Beyond the Word

In the 1640s and 1650s several authors based in England attempted to produce universal languages in the wake of Francis Bacon who had already suggested the need for a “philosophical writing” with a direct correspondence between words and things.  Others were concerned about improving the speed or security of communications to overcome the barriers posed to conversion by differences between vernaculars. Advances in shorthand writing and in cryptography, especially during the English Civil Wars, as well as the discovery of new kinds of human language, such as Chinese, helped to encourage people to believe that breakthrough could be made in these areas. Behind this linguistic work lay the conviction that human beings had once spoken the same language, which corresponded exactly to nature, and that this language could be restored. It is in this light that one must understand the work of William Addy, a writing-master who had published Stenographia, or the Art of Short Writing (1684) before the bible in short-hand, three years after. The rebus Bibles, aimed at children, represent a degraded form of the same dream of a Bible beyond words.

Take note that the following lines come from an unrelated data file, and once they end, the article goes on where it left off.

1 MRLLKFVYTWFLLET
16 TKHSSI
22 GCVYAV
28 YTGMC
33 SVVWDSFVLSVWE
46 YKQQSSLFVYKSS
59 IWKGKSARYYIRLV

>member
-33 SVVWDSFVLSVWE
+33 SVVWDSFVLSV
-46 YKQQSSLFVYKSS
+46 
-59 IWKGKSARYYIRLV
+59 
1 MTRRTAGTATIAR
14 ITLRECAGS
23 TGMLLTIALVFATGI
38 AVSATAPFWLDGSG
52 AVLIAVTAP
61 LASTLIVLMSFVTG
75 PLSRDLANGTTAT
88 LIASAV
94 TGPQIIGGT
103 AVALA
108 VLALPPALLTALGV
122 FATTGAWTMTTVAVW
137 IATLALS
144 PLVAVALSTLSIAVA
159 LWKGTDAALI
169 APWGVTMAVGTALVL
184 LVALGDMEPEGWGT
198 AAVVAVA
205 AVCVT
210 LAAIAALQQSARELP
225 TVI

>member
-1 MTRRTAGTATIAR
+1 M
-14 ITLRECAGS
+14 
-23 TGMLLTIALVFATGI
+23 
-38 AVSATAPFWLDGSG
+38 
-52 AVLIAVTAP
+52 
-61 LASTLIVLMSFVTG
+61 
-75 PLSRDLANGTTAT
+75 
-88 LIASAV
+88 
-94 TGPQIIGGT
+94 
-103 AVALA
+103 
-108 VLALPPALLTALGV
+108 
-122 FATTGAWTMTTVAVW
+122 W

Another way to present a Bible without words was to print suites of engravings, a specialty of the Antwerp printers since the 16th c. In England Puritan hostility to Biblical illustration waned during the Restoration, but the patent to print Bibles in the United Kingdom covered only the text of the Bible. Illustrations were thus had to be published apart, in suites engraved by artists such as John Sturt (1658-1730), who also illustrated the Book of Common Prayer, in 1713, or James Cole in 1724. They were then added to the text by booksellers or owners.